“Yeah, and what’s ‘the boss’ going to do about it?” Adelaide replied, “Dismiss us for what we are, meddling kids. Neat as Emma’s intimidation trick was it’s not going to work on someone with a gut made of sterner stuff. That was pretty cool by the way.”
“Pleasure,” Emma smirked, “I agree with you, actually.”
“Of course you do!” Francis threw his head back in exasperation.
Without waiting for him to continue Adelaide headed towards the door in the wall. The others followed her, with Francis trailing behind reluctantly. They moved along a corridor lit by the light of a single, shadeless bulb. The walls of this passage were in a much filthier state. Clearly the general public were not supposed to come here. At the end was a wooden door. Pressing her ear to it Adelaide listened for a few seconds. Then she nodded to the others and very carefully turned the handle. The door swung open soundlessly on surprisingly well oiled hinges. Lydia, Lee, Emma and even Francis jostled behind Adelaide to get a glimpse of the room beyond. When they finally saw it they each suppressed a gasp.
They were standing on a gantry above what appeared to be a huge warehouse room. The ceiling above them illuminated the space with a series of hanging industrial lights. Down below, the vast area seemed empty, except for the young man from earlier. He was turned towards them, but not looking at them, facing something underneath their own gantry that they could not see.
“They want protection sir,” he said, wringing his hands in front of him, “can we sell it to them? I mean they’re just kids…”
There was a long silence. The young man nodded up and down quickly, his glasses jiggling on his head.
“Yes sir,” he said, “sorry sir. I should have thought. I know your opinion on…”
He seemed to be trailing off a lot. Adelaide stepped lightly onto the gantry and leaned forward to get a better look. The others moved out of the corridor as quietly as they could. The young man below seemed entirely oblivious to them. Glancing across the gantry Adelaide saw the rungs of a metal ladder leaned against a wall, evidently their way down from here.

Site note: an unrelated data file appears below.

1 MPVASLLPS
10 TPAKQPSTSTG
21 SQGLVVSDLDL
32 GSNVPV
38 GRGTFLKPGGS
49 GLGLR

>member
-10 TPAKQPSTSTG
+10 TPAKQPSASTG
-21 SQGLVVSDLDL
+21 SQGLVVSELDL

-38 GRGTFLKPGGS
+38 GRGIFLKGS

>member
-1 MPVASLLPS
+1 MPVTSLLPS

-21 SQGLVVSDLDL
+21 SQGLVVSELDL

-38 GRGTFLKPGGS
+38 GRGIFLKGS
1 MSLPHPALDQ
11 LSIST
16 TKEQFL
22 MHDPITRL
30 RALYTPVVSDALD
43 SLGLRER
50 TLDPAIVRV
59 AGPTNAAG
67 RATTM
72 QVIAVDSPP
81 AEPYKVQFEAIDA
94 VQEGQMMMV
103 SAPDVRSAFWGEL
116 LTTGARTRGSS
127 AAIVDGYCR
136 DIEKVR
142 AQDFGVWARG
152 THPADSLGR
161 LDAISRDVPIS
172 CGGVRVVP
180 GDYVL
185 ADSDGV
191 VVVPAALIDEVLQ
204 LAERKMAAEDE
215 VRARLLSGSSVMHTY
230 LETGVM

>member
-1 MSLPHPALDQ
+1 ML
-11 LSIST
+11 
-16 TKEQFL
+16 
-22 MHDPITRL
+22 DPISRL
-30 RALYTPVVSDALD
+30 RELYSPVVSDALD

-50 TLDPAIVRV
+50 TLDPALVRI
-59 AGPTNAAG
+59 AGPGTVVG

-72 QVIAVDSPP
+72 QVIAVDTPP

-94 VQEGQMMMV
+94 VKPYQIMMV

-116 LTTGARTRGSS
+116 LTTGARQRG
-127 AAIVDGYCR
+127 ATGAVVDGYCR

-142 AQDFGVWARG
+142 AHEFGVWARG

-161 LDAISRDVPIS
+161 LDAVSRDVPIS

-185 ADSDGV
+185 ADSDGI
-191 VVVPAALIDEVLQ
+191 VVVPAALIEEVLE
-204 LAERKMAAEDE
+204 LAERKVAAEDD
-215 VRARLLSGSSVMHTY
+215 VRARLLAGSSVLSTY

“Well look at it like this sir,” the young man suddenly said, “we’ve got a business here. We have to make some sort of profit otherwise ends definitely won’t meet. I know you prefer… your side of things, but let’s be honest with ourselves it doesn’t exactly rake in the cash.”
Again, a deafening quiet. Then suddenly something unfolded in Adelaide’s mind. It was as though the bud of a flower that had been sitting there unnoticed had suddenly bloomed, as though something that she’d only been vaguely aware of had come fully into focus. It was a voice where there had been none before, only echoing not in the air, but bouncing around inside her head. It was strange, smooth and sibilant at once, hissing like a guttering tap. She couldn’t help but gasp, and cries of surprise from the others indicated they’d heard it too.
“Still your tongue for a moment Peter,” said the voice, “it has become apparent to me that we have uninvited guests. Why don’t we give them a warm welcome. After all they’ve come all this way. Isn’t that right Adelaide?”